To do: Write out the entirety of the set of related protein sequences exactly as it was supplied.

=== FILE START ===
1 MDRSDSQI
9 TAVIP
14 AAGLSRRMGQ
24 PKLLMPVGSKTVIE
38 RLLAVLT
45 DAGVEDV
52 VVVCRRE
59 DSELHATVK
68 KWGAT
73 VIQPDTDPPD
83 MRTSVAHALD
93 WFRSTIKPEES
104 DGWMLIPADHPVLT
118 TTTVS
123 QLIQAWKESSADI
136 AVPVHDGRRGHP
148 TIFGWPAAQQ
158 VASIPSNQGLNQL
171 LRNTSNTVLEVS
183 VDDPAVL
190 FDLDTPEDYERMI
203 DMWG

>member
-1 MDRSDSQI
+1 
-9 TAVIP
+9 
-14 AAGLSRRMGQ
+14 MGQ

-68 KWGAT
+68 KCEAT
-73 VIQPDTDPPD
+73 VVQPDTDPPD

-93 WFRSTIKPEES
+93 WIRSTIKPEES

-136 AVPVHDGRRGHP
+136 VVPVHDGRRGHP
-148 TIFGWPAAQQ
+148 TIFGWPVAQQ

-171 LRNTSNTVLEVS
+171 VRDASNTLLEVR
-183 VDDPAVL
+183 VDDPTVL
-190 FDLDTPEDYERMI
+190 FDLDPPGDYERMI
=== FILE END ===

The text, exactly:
1 MDRSDSQI
9 TAVIP
14 AAGLSRRMGQ
24 PKLLMPVGSKTVIE
38 RLLAVLT
45 DAGVEDV
52 VVVCRRE
59 DSELHATVK
68 KWGAT
73 VIQPDTDPPD
83 MRTSVAHALD
93 WFRSTIKPEES
104 DGWMLIPADHPVLT
118 TTTVS
123 QLIQAWKESSADI
136 AVPVHDGRRGHP
148 TIFGWPAAQQ
158 VASIPSNQGLNQL
171 LRNTSNTVLEVS
183 VDDPAVL
190 FDLDTPEDYERMI
203 DMWG

>member
-1 MDRSDSQI
+1 
-9 TAVIP
+9 
-14 AAGLSRRMGQ
+14 MGQ

-68 KWGAT
+68 KCEAT
-73 VIQPDTDPPD
+73 VVQPDTDPPD

-93 WFRSTIKPEES
+93 WIRSTIKPEES

-136 AVPVHDGRRGHP
+136 VVPVHDGRRGHP
-148 TIFGWPAAQQ
+148 TIFGWPVAQQ

-171 LRNTSNTVLEVS
+171 VRDASNTLLEVR
-183 VDDPAVL
+183 VDDPTVL
-190 FDLDTPEDYERMI
+190 FDLDPPGDYERMI